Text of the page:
Bolivia's Surreal Valley of the Moon, a Geographical Wonder

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Upon arriving in La Paz, Miro and I created a list of places we wanted to explore. The Valley of the Moon was one of them, our only regret, we didn’t have our Star Fleet uniforms packed for our visit.

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The Valley of the Moon or Valle de la Luna isn’t actually a valley, rather a spectacular maze within mountain-like formation. Situated about 10 km from La Paz, the Valley of the Moon is a very popular among tourists, for its lunar landscape and weird geological formations.

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The Valley of the Moon: A geological wonder

The Valley of the Moon has formed over thousands of years as a resulting in a surreal landscape formed through erosion caused by wind and rain. The magnificent canyons and playful spires have been named for the benefit of the tourists, with names like the Happy Grandfather, Devil’s Point and Viscacha’s Jump. The mountains are composed of clay and sandstone, which are highly prone to erosion. Because of this erosion over the years, the mountains present a breathtaking hue and color ranging from clear beige to dark yellows and oranges. This natural phenomenon is due to a large variance in mineral content, creating colorful compositions and impressive optical illusions on the eroded hillsides as they catch light and shadows.

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Local guides explain that the place acquired its name “Valle de la Luna” not very long ago. After a visit by one famous astronaut, none other than Neil Armstrong, he remarked how closely it resembled the landscape of the moon. Tour guides assure us that’s how the name was adapted. It’s possible, I suppose but I haven’t been able to authenticate this story anywhere online. Nevertheless it’s a fabulous tale,.

Getting to the Valley of the Moon from La Paz

Most travel agencies throughout La Paz offer organized tours to Valle de la Luna, with private transportation, bilingual guide (Spanish-English) and park entrance fees are usually bundled in the price. We didn’t do that. But if you don’t want to worry about details you should take that option, especially during the week when the traffic is heavy and public transpiration confusing and crowded. Alternatively, we were told taxi’s could be hired from the center of La Paz for about 100 Bolivianos ($15.00 US) to drive you there, wait and bring you back. But Miro and I, being the more adventurous type, we jumped on a local bus headed towards Mallasa for a mere 3 bolivianos ($0.40 US) each. We told the driver where we wanted to go and he left us out in front of the site. Easy-breezy.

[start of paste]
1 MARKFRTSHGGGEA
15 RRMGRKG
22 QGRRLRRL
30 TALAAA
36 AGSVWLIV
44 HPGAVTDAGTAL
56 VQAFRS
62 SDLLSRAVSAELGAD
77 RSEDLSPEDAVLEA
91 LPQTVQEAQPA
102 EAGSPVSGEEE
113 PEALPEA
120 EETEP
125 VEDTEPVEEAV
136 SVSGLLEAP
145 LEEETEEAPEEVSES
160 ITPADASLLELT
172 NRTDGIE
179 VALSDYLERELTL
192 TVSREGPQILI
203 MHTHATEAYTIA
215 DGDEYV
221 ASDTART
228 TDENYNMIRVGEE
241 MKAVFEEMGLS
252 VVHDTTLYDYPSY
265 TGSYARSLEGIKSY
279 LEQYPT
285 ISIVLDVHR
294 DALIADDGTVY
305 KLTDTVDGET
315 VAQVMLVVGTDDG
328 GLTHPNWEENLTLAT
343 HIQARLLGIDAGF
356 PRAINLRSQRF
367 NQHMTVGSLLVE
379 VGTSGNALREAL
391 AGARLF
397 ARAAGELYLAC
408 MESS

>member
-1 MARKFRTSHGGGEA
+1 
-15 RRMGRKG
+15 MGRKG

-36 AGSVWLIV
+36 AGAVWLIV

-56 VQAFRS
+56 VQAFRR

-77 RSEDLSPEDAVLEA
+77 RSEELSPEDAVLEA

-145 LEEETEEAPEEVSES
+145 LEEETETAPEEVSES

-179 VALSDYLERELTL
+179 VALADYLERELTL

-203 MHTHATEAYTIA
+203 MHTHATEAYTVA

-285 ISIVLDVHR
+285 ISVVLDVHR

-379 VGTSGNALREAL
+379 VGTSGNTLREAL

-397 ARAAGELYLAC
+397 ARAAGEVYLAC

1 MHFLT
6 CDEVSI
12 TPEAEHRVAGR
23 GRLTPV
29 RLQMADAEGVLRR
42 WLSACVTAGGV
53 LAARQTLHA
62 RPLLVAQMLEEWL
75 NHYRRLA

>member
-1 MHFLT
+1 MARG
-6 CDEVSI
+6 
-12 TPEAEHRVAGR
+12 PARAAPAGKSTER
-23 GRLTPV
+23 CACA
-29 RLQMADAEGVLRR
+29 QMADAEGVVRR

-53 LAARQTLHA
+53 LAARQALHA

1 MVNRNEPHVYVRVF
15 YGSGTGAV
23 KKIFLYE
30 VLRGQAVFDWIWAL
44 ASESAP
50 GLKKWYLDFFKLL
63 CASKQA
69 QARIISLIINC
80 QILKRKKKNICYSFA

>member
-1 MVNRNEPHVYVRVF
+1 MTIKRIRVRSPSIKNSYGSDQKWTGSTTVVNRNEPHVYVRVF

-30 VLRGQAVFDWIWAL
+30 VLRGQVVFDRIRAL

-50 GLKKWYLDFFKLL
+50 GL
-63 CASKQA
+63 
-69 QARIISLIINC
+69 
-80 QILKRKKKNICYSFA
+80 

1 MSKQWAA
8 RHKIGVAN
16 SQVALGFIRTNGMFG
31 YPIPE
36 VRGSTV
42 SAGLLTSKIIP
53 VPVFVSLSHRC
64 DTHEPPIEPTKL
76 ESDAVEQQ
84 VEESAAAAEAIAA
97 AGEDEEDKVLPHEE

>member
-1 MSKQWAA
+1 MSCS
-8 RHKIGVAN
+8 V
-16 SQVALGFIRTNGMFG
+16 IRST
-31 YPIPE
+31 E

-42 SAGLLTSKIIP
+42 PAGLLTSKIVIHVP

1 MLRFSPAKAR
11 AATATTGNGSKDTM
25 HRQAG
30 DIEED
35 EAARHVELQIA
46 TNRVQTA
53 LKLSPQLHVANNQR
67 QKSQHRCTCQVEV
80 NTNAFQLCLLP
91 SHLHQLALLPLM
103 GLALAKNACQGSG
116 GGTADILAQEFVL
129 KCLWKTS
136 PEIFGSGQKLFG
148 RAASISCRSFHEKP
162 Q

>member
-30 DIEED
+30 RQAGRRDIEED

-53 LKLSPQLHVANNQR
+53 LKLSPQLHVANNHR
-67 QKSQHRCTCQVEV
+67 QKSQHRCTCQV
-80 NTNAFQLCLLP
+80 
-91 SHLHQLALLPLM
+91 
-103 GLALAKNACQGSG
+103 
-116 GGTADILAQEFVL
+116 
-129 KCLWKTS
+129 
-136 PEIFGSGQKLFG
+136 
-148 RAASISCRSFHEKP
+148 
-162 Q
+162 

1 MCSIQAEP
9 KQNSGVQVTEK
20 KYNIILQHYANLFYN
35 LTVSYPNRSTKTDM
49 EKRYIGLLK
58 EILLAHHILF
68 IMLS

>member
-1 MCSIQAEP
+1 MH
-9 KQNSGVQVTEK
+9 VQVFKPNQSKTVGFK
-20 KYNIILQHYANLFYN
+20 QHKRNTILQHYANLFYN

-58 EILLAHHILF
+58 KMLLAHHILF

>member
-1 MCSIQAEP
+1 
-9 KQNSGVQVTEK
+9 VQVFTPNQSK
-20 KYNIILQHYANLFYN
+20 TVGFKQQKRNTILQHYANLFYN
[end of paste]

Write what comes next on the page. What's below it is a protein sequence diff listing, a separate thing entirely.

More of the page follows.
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Exploring the Moon’s surface

The tourist information center is located at entrance to the Valley of the Moon. There you can you can pick up maps of the trail, use the facilities or visit the gift shop. Then you are off…

Do you need a guide? It’s up to you. We didn’t opt for one, rather listened in to another groups guide for a few moments. Because Miro and I read about the site before, we were confident about the geological information. The site is enclosed, there are marked paths and hand rails in many of the areas. There were two path options, the short route which was supposed to take 15 minutes, but Miro and I wandered through it in 5 minutes. We ended back at the entrance and headed back through the 45 minute loop, which did indeed take us that long, as we stopped, sat pondered the landscape and Miro wrote some beautifully inspired poetry.

Although the trails are clearly marked, I’d caution everyone to be careful while navigating the narrow paths. My shoes had no tread and I regretted my fashion choice that day. I do recommend wearing shoes with firm grip.

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Note that the visiting hours are between 9 am and 4 pm Monday through Friday and the entry fee is 15 Bolivianos per person (around $3.50 per person).

If you are looking for an overnight stay at the Valley of the Moon, there are several camping options that we looked into. But in the end, we decided to make our visit a day trip from La Paz. We found Colibri Camping and Eco Lodge, recommended highly on trip advisor and it seems also have a local children’s services non-profit attached to it. If you decide to go and stay there, write us back and let us know what you think!

Happy lunar landings.

Lainie Liberti
Lainie Liberti is a recovering branding expert, who’s career once focused on creating campaigns for green - eco business, non-profits and conscious business. Dazzling clients with her high-energy designs for over 18 years, Lainie lent her artistic talents to businesses that matter.  But that was then.

In 2008, after the economy took a turn, Lainie decided to be the change (instead of a victim) and began the process of “lifestyle redesign,” a joint decision between both her and her 11-year-old son, Miro. They sold or gave away all of of their possessions in 2009 and began a life of travel, service, and exploration. Lainie and her son Miro began their open-ended adventure backpacking through Central and South America. They are slow traveling around the globe allowing inspiration to be their compass. The pair is most interested in exploring different cultures, contributing by serving, and connecting with humanity as ‘global citizens.’

Today Lainie considers herself a digital nomad who is living a location independent life. She and her son write and podcast their experiences from the road at Raising Miro on the Road of Life.
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